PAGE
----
Gloss black can play some tricks on the eye, so it is a little difficult to tell what is going on in the photo but I can guess.
I believe you've experienced the icky soup skin effect. You poured a layer of thinned paint. The surface, being exposed to the air, dried, while everything below the surface was protected. As the paint dries, these molecule chains link up together, forming a skin. As the skin continues to cure and lose water, it shrinks, and as it shrinks, it tightens, and since the only thing beneath it is liquid paint, it cracks. In the opposite direction, the wet paint beneath is still trying to evaporate and push out. You see the same effect in mud as it dries out.
If you tried this before with no problem, it might be because you were working in a different humidity or a different temperature, or you just didn't apply it in such a thick pool when you tested.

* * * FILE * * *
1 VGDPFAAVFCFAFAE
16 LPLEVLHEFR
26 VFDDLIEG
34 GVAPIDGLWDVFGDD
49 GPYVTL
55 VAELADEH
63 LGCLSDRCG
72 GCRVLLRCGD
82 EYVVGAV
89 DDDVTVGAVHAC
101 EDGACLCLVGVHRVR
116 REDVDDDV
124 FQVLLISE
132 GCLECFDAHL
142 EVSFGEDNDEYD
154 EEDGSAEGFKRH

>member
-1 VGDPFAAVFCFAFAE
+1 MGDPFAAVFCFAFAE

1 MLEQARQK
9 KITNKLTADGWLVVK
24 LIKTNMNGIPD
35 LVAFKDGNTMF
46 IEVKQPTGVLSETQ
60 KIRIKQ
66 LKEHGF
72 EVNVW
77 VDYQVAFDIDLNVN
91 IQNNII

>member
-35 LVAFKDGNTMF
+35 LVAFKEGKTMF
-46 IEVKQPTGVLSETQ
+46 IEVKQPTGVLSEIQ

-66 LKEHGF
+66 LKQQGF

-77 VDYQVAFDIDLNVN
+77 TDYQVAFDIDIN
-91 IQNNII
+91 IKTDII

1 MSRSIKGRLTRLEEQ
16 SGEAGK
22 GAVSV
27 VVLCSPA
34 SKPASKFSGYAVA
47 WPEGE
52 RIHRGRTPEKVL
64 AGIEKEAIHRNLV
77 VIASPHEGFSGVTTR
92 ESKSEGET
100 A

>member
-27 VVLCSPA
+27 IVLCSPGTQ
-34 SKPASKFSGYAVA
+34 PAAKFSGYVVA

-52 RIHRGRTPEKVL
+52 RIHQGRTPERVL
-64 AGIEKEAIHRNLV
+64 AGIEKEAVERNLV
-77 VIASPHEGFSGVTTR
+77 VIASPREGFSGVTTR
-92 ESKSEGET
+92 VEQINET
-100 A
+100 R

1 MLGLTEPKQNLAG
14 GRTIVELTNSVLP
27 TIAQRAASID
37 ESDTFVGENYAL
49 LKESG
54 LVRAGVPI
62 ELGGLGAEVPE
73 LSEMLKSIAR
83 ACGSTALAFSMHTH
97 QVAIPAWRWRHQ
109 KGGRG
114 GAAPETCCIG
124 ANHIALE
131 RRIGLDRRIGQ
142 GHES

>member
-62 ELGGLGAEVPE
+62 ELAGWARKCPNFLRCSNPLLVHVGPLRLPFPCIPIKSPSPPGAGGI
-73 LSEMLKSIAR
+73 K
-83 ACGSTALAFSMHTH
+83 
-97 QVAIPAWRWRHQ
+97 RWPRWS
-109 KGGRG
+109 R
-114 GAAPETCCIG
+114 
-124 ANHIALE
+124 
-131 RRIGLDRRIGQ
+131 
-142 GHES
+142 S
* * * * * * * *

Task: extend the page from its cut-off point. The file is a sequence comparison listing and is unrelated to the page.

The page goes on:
Any time you deal with a product that involves something that must evaporate off for it to cure, whether it's water, or alcohol, or paint thinner, the product must be applied in thin coats or you'll get this sort of cracking.
If you want to fill in a section, you need to use a product that cures through a chemical reaction alone, like plaster, or epoxy, or has enough solids mixed in so that the water is forced to diffuse through slowly, like wood putty or jointing compound. Even then, it'll still crack if dried too quickly, so it can relieve stresses built up as it shrinks.